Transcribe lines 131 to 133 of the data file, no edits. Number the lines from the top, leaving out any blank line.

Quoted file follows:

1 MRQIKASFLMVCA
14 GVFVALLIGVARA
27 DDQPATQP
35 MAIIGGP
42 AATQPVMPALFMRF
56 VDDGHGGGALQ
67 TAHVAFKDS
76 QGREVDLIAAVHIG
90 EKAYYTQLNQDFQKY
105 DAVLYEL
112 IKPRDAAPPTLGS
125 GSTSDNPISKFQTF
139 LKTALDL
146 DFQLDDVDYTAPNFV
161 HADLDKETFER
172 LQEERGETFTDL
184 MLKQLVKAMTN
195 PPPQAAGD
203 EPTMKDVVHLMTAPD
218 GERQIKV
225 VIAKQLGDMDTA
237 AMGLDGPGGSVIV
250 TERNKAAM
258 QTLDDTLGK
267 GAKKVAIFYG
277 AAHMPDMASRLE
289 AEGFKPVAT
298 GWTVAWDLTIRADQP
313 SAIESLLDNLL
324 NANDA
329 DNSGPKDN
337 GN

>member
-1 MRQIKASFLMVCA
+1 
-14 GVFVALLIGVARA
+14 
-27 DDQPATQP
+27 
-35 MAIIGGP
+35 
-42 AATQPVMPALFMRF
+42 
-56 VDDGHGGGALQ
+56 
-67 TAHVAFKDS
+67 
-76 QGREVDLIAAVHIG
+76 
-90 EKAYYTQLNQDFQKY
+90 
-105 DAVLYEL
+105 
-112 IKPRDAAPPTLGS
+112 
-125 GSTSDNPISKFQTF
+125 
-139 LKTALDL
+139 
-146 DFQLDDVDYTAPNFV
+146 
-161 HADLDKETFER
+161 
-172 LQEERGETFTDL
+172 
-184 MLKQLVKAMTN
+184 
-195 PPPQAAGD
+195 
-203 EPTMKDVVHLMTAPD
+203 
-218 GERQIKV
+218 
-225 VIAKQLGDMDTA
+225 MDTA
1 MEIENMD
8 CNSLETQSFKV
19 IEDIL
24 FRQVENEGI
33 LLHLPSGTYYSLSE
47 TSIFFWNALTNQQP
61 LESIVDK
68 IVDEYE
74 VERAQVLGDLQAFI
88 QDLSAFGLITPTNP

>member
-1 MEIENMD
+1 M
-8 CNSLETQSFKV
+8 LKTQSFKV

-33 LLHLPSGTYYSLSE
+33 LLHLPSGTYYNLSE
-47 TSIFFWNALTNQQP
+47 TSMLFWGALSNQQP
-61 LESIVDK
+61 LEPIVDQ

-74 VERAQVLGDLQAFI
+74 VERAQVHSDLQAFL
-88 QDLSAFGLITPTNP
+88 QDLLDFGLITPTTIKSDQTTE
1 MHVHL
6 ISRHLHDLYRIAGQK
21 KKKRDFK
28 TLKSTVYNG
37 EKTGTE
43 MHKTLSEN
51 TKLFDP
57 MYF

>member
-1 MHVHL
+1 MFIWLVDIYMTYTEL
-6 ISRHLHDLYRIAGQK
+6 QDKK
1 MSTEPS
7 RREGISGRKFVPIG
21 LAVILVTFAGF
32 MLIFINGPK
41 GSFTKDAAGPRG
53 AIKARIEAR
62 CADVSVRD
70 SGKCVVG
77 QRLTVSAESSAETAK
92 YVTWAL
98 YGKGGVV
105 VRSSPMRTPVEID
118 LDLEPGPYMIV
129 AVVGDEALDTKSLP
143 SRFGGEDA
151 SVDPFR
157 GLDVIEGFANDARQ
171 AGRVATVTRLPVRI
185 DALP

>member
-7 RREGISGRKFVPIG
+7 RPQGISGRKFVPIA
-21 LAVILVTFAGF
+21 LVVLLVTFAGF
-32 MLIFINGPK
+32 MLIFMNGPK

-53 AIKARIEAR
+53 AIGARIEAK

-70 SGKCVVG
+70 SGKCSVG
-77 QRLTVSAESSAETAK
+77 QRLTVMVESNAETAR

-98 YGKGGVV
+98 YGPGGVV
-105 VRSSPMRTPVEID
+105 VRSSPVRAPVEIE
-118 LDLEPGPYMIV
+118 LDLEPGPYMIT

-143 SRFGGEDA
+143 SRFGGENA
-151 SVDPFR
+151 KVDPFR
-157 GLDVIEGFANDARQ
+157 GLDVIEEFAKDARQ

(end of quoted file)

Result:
171 AGRVATVTRLPVRI
185 DALP

>member